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January 30, 2010
Francesco degli Organi, Francesco il Cieco, or Francesco da Firenze, called by later generations Francesco Landini or Landino (ca. 1,325 or 1,335 - September 2, 1,397) was an Italian composer, organist, singer, poet and instrument maker. He was one of the most famous and revered composers of the second half of the 14th century, and by far the most famous composer in Italy.
Cara mie donna (ballata)
John Potter, Rogers Covey-Crump, Paul Hillier
Landini was the foremost exponent of the Italian Trecento style, sometimes also called the "Italian ars nova". His output was almost exclusively secular. While there are records that he composed sacred music, none of it has survived. What have survived are eighty-nine ballate for two voices, forty-two ballate for three voices, and another nine which exist in both two and three-voice versions. In addition to the ballate, a smaller number of madrigals have survived. Landini is assumed to have written his own texts for many of his works. His output, preserved most completely in the Squarcialupi Codex, represents almost a quarter of all surviving 14th century Italian music.
Landini is the eponym of the Landini cadence (or Landino sixth), a cadential formula whereby the sixth degree of the scale (the submediant) is inserted between the leading note and its resolution on the tonic. However this cadence neither originated with him, nor is unique to his music; it can be found in much polyphonic music of the period, and well into the 15th century (for example in the songs of Gilles Binchois). Gherardello da Firenze is the earliest composer to use the cadence whose works have survived. Yet Landini used the formula consistently throughout his music, so the eponym—which dates from after the medieval era—is appropriate.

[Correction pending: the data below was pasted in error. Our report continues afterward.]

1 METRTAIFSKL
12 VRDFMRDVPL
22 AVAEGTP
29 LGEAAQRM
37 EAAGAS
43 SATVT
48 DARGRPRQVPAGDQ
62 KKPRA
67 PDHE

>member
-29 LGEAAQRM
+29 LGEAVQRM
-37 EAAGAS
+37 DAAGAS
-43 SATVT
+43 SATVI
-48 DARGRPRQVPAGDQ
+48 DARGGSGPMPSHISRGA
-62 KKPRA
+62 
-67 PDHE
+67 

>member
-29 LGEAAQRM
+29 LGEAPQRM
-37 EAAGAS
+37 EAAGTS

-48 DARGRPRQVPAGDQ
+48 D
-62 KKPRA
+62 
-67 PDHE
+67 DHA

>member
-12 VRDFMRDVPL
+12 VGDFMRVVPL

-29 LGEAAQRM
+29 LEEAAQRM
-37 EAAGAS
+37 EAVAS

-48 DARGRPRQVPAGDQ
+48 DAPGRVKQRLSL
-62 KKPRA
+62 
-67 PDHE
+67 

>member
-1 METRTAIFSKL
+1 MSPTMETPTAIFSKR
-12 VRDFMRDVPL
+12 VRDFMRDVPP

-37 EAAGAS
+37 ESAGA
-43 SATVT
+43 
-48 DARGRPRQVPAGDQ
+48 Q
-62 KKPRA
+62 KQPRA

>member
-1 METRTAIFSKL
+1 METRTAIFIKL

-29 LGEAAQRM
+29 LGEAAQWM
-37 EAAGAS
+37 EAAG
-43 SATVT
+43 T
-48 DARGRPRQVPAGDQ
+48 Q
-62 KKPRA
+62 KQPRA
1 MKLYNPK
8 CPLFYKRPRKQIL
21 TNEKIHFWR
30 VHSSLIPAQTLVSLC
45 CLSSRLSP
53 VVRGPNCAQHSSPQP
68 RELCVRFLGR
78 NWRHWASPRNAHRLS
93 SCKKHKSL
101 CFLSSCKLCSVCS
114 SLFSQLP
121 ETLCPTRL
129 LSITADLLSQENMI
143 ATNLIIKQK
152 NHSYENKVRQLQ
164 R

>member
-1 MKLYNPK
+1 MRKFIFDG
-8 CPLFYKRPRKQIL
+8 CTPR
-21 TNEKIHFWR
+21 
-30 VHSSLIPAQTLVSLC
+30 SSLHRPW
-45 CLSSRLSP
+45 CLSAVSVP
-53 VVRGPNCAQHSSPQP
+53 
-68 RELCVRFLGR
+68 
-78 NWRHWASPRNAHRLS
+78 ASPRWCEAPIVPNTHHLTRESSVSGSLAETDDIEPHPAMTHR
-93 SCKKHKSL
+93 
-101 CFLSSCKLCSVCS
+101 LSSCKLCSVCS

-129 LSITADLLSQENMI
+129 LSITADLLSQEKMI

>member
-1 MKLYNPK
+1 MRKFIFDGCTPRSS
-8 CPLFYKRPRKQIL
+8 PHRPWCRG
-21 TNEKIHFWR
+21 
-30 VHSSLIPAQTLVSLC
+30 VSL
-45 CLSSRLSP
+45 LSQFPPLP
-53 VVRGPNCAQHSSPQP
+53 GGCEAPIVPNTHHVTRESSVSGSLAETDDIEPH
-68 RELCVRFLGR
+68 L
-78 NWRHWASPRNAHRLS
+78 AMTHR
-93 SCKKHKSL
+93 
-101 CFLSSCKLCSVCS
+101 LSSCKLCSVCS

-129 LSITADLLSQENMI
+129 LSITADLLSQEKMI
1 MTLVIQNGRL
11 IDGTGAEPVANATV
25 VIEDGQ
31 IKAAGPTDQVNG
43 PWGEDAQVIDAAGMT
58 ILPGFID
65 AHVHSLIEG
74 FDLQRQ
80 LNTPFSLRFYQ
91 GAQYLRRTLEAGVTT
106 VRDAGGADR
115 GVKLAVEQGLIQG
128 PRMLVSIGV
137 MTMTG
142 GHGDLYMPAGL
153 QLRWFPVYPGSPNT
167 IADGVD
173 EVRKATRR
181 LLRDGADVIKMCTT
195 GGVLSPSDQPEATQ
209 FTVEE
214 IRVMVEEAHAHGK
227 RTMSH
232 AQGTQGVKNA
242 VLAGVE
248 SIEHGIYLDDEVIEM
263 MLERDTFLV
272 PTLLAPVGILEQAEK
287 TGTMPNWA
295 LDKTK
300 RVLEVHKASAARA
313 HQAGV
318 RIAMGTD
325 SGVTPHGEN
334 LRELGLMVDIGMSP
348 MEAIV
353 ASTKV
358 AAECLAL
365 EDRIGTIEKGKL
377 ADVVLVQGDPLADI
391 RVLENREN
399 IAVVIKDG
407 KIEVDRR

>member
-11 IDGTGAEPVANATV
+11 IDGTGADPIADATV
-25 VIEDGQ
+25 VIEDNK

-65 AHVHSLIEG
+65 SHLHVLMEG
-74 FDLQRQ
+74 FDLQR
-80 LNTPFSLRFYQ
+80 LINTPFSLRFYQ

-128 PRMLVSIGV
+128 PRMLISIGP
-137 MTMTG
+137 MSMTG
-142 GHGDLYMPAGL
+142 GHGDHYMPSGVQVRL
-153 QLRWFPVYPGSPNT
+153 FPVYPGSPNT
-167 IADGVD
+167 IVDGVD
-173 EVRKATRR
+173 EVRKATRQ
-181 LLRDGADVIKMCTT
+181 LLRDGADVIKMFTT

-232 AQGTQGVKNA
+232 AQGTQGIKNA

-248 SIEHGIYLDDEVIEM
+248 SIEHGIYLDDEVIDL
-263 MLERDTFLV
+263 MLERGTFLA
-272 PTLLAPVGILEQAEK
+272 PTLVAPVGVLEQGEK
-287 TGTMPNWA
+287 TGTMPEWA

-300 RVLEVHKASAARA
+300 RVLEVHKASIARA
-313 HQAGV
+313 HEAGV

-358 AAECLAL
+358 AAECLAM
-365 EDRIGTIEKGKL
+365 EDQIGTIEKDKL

The ballata (plural: ballate) is an Italian poetic and musical form, which was in use from the late 13th to the 15th century. It has the musical structure AbbaA, with the first and last stanzas having the same texts. It is thus most similar to the French musical 'forme fixe' virelai (and not the ballade as the name might otherwise suggest). The first and last "A" is called a ripresa, the "b" lines are piedi (feet), while the fourth line is called a "volta". Longer ballate may be found in the form AbbaAbbaA, etc. Unlike the virelai, the two "b" lines usually have exactly the same music and only in later ballate pick up the (formerly distinctly French) first and second (open and close) endings. The term comes from the verb ballare, to dance, and the form certainly began as dance music.
The ballata was one of the most prominent secular musical forms during the trecento, the period often known as the Italian ars nova. Ballate are sung at the end of each day of Boccaccio's Decameron (only one musical setting of these poems, by Lorenzo da Firenze, survives). Early ballate, such as those found in the Rossi Codex are monophonic. Later, ballate are found for two or three voices. The most notable composer of ballate is Francesco Landini, who composed in the second half of the 14th century. Other composers of ballata include Andrea da Firenze, a contemporary of Landini, as well as Bartolino da Padova, Johannes Ciconia, and Zacara da Teramo. In the 15th century both Arnold de Lantins and Guillaume Dufay wrote ballate; they were among the last to do so.
Francesco Landini - Cara mie donna (25/25) [ballata]